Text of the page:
Baltimore trains dockworkers to keep up with demand

International Longshoremen Association Local 333 members wrangle Case CX30C Mini Excavators through an obstacle course at the 23rd annual Port of Baltimore Ro-Ro Rodeo. Credit: MDOT Maryland Port Administration/Bill McAllen.

Earlier this month, 240 new longshoremen and women learned to handle 30 new models of farm and construction equipment, built by manufacturers including Caterpillar and John Deere, at the Port of Baltimore’s Ro-Ro Rodeo. The annual training event ensures that longshore workers can correctly operate, secure, and unsecure the high-and-heavy or rolling stock — also referred to as roll-on/roll-off (ro-ro) cargo — loaded and discharged at the port.

In 2018, Baltimore handled 820,445 tons (imports and exports) of ro-ro cargo, up 12.8 percent from 727,946 tons in 2017. So far this year, ro-ro cargo is up 18 percent compared with the first quarter of 2018, according to the port. The port also handled 850,147 cars and light trucks at its public and private terminals during 2018.

“We bring in the high-and-heavy guys, and they bring in their more difficult machines to operate,” Rick Powers, director of sales and marketing with the Maryland Port Administration, said of the training rodeo last year. “We put them in a large area and [the manufacturers] refresh the driving teams and let them practice. You can't beat the training.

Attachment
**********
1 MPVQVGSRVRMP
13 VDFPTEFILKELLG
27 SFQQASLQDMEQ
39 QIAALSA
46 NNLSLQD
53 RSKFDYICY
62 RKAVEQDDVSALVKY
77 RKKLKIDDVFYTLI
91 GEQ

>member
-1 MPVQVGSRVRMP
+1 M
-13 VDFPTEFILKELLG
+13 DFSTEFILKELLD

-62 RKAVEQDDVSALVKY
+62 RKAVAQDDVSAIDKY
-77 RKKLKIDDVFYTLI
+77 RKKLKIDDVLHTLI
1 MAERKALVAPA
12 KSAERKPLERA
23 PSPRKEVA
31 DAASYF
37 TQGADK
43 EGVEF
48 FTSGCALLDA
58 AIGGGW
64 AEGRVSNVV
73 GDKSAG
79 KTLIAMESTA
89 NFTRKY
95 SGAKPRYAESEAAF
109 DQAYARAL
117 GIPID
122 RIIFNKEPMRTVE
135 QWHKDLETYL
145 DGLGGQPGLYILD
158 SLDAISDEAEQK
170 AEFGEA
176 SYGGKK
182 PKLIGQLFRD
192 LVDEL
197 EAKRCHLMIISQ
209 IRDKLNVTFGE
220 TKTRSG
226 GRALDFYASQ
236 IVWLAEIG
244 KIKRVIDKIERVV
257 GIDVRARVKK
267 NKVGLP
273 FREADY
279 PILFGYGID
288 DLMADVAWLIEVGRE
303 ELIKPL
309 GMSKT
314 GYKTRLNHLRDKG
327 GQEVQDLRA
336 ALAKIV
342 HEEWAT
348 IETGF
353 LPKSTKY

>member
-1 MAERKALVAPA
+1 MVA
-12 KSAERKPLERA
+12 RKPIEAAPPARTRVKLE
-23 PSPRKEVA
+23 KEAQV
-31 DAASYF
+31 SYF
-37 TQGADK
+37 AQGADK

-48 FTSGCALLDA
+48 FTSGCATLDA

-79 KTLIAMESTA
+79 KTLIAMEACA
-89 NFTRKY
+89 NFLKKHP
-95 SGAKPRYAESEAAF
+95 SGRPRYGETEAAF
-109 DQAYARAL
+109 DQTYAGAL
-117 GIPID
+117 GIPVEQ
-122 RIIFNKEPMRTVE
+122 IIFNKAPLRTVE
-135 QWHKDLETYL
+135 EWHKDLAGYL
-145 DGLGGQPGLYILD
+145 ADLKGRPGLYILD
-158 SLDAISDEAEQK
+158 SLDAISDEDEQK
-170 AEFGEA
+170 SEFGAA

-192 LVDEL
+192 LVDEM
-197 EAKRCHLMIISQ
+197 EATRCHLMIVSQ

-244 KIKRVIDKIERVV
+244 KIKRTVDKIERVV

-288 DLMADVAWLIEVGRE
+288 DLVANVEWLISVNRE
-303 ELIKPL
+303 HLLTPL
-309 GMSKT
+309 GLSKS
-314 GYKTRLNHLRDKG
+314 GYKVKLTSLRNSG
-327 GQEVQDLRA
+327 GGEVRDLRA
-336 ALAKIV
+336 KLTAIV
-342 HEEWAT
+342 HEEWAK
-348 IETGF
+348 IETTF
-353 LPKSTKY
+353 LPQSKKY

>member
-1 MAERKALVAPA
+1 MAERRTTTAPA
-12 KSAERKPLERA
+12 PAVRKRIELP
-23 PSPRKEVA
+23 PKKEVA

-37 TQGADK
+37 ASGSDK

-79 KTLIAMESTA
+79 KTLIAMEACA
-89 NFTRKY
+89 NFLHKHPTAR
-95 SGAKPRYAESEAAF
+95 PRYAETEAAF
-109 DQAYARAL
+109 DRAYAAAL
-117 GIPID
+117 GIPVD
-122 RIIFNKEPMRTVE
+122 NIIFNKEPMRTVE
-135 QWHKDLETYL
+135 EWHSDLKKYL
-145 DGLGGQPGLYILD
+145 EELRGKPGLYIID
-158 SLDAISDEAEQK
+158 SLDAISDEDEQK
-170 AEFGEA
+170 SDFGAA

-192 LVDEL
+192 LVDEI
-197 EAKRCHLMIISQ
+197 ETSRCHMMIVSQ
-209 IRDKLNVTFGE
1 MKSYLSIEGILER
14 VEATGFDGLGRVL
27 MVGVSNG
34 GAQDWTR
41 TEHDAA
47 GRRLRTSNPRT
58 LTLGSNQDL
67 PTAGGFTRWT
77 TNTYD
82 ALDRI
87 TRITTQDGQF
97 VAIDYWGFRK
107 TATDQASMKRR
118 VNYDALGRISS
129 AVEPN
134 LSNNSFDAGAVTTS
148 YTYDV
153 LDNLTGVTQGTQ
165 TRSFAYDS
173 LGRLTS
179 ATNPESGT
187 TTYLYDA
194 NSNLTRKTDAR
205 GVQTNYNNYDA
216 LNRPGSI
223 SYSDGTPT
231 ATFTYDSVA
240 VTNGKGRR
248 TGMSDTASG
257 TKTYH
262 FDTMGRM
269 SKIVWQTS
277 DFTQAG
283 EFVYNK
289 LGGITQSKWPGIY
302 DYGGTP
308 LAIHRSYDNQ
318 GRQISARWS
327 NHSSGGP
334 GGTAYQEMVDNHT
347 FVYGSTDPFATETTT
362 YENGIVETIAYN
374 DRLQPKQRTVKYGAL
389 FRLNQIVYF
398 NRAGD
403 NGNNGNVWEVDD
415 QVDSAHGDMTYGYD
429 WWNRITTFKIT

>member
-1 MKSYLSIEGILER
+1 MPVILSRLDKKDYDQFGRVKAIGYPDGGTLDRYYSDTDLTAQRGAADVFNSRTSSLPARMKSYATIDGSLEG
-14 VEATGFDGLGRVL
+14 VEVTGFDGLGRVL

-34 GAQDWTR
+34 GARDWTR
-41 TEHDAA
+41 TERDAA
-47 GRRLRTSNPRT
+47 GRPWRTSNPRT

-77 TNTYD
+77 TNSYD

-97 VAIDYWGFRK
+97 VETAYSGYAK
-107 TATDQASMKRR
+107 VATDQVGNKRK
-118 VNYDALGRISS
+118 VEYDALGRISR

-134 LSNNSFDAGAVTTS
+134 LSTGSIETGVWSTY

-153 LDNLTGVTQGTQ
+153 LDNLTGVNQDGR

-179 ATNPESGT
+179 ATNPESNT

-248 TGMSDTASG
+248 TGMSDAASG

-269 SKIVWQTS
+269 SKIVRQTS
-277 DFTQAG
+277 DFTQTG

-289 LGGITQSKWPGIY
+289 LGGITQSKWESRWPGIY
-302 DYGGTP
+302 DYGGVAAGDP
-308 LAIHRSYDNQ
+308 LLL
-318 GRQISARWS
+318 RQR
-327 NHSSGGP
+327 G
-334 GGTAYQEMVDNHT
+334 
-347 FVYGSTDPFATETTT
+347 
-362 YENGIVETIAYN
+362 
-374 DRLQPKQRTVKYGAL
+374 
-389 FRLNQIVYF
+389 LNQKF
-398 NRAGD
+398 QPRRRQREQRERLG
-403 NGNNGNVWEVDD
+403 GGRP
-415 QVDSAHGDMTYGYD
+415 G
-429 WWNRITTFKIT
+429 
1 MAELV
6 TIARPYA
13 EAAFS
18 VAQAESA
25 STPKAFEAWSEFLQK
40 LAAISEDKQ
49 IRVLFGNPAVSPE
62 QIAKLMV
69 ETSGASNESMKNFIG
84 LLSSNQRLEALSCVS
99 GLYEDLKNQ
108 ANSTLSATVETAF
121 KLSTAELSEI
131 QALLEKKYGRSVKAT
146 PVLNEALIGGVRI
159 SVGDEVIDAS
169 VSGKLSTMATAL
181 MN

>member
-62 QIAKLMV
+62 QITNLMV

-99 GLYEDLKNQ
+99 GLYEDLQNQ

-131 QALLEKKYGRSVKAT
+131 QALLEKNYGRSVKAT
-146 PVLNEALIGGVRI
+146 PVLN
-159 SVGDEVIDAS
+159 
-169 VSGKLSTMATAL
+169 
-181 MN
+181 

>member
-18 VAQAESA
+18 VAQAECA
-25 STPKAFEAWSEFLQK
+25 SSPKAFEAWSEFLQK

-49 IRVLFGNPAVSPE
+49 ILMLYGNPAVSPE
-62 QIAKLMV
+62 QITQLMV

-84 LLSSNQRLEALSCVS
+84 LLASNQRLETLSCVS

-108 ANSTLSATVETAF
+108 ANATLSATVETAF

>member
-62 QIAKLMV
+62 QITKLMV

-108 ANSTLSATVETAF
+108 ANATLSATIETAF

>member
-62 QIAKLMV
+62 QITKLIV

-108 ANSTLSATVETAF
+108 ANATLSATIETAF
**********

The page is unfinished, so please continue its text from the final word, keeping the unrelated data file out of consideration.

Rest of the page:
“The auto side is not as confusing as the high-and-heavy. It’s not as complex,” he added. “All the stakeholders are there: high-and-heavy, autos, labor, carriers, processors, rail, truckers, etc.”

At the rodeo, representatives from more than 10 manufacturers donated their time to train laborers on how to start and stop the equipment; control attachments, such as backhoes; and turn with precision to safely load and unload the equipment from vessels. This year, Subaru, Mercedes, and Toyota made vehicles available at a lashing station where workers demonstrated how to properly secure and unsecure cars from ro-ro carriers or flatbeds.

Longshore workers visited each station at the rodeo to practice each activity. One station challenged them to operate a CASE CX30C Mini Excavator around a course and then lead it up a ramp between two containers to simulate the tight turns and spaces needed to maneuver when loading or discharging rolling stock on the deck of a ro-ro carrier. Trainers from manufacturers including CNH Industrial, LBX Company, JLG Industries, and others taught the longshore workers side by side during the rodeo, according to a statement from the port.

This was year 23 for the rodeo, which is produced cooperatively by the Maryland Department of Transportation's (MDOT's) Maryland Port Administration (MPA), the International Longshoremen’s Association, and the Steamship Trade Association. The concept was born out of the port’s quality cargo handling action team, where stakeholders help to implement best practices for safety, efficiency, and damage-free cargo handling.

Contact Janet Nodar at and follow her on Twitter: @janet_nodar.